Manning Co-authors Research on Mars’ Atmosphere

Dr. Heidi Manning, professor of physics, is the co-author of an article on Mars that ran in a recent edition of Science magazine. manning

Printed in the July 19 issue of the journal, the article discloses the first measurements of the composition of the Mars atmosphere made by the instruments on NASA’s Curiosity rover.

“It’s an honor to be among the first scientists to disseminate what we’ve learned about Mars,” says Manning, who is one of 10 authors on the article. “The fact that the most prestigious and desirable scientific journal chose to publish our data just emphasizes the noteworthiness of our results.”

The analysis of data sent back by Curiosity provides clues to how Mars lost its original atmosphere, which Manning and her colleagues believe was much thicker than the one left on Mars today, Manning says.

Curiosity’s suite of Sample Analysis on Mars instruments, the rover’s cornerstone lab, measures the presence of different gases and isotopes in samples of Martian air.

Measurements showed that heavy isotopes of carbon and oxygen were more abundant in today’s thin atmosphere compared with the proportions in the raw materials that formed the planet.

“The data shows atmosphere was lost to space and not reacting to the ground, where we found the heavier isotopes,” Manning says.

She has spent six months analyzing data with the NASA Curiosity team and the designers of the Rover’s instruments. The work coincided with a sabbatical leave from Concordia, which enabled her to travel to labs in Maryland and California to work with the teams.

Manning expects her analytical work will diminish when she returns to teaching full time this academic year, but she plans to resume working with the NASA teams next summer.

“I feel so fortunate for being able to participate in these experiments,” she says. “All the equipment is working well and we’re getting great results. The data coming back to us is telling us far more than we ever knew about Mars.”

Concordia Professor Follows Arizona Firefighter Tragedy

Scott Olsen spent summer 2012 studying fires. Big fires. Fires that call for smokejumpers, air tankers and hotshot crews. And while Olsen, a Concordia English professor and author, is fascinated by the fire and the path it takes, he’s more fascinated with the people whose lives revolve around those fires and the stories that run with them.

This summer he’d moved on to hurricanes. He’d written the collection of stories about the people who fought those western wildfires. Finished it, so he thought. He’d been waiting for a call from the Hurricane Hunters to get his chance to fly with them during the duration of a storm. And then the tragedy near Yarnell, Ariz., happened. Nineteen firefighters were killed by a fire that changed directions with the wind. Olsen changed directions then, too. This was too big to say his original work was complete. He got in his Jeep and headed to Arizona.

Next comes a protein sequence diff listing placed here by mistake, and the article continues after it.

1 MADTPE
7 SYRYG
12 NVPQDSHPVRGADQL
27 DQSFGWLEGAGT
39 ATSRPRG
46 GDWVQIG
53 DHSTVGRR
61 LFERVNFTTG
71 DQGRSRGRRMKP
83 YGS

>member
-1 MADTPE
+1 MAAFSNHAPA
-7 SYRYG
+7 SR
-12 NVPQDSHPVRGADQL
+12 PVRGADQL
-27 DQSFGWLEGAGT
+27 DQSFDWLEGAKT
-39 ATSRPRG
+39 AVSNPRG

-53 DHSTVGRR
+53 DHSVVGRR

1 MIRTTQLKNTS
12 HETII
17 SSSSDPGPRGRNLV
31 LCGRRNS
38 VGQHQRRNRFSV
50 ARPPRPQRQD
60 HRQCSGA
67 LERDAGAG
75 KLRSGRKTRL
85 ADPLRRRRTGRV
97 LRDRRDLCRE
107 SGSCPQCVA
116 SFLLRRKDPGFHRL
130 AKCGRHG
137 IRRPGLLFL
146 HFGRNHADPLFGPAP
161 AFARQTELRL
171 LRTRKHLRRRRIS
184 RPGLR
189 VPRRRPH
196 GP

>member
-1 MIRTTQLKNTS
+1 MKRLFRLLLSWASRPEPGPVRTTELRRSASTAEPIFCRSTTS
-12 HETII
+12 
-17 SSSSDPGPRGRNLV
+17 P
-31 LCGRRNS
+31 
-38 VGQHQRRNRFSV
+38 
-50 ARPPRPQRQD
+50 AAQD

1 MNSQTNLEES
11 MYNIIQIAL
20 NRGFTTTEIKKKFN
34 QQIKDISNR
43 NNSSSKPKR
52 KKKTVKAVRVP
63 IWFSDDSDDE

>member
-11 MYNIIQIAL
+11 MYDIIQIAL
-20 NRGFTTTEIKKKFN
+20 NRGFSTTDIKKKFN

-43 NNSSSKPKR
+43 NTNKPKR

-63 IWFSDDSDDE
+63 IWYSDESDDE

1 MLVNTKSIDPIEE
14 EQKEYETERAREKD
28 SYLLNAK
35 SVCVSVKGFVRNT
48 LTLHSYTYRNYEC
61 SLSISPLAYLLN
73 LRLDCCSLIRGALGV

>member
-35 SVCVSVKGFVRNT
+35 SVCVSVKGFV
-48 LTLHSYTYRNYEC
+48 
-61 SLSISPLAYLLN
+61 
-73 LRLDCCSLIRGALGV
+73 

Read The Forum’s article on Olsen in Arizona.
Read Olsen’s piece in The Huffington Post on one firefighter’s narrow escape.

 

Alumna’s Love of Food Turns Competitive

A former triple major at Concordia, Sonya (Nelson) Goergen ’99 knows how to balance time. Today, she’s juggling ingredients in the kitchen as well. Despite lacking professional culinary training, she’s cooked her way to the semifinals of the Pillsbury Bake-Off, one of the world’s greatest cooking contests.

Read our Q-and-A session to get a taste of the passion behind her award-winning mini Italian shepherd’s pies.

Q. How did you get into competitive cooking?

A. My sisters and I have been competitively cooking against each other since 2001 (both are Cobber grads). When our dad was diagnosed with cancer, we would get together on Sundays to fatten him up after he had lost a lot of weight due to chemo treatments. Our brother once told me that my sister made a recipe better than mine. So we started family “festivals” to outdo each other.

I entered a cooking contest in 2007 on a whim after watching a TV show and thinking, “I could do that.” Since then, it’s been a good hobby because my family has to eat anyway. We might as well make it interesting. Sometimes things turn out weird and then we have something to talk about. My siblings get sick of me talking about food, but everyone I know likes to be a judge. My husband, kids and siblings are the most honest critics. Everyone else is too nice.

Q. Where did the inspiration for mini Italian shepherd’s pies come from?

A. I have been entering the Pillsbury Bake-off Contest since 2008. Around the time of submissions, I get a little crazy thinking about how I could put any ingredient in Pillsbury pie crust or dough or unique ways to use Pillsbury products. My family gets sick of hearing about the Bake-Off. I even made lemon chicken with lemon frosting. Unbelievable, but it was good.

I was eating dinner with my family and was eyeing my daughter’s meatball, thinking about what crust it would fit into. I tried it a few different ways, including stuffing it into a crescent roll and then thought that if I put something on top of it, it would taste good. I experimented a bit, submitted it both with a meatball and ground beef and Pillsbury picked the mini Italian shepherd’s pies. They’re easy and awesome. I entered eight recipes in this round of the contest.

Q. What do you love about cooking/baking?

Sonya with Guy Fieri in the Food Network Kitchen

A. Cooking is how I relax. I like cooking because you really can’t mess up (you just add something else) and it gives me an outlet for creativity.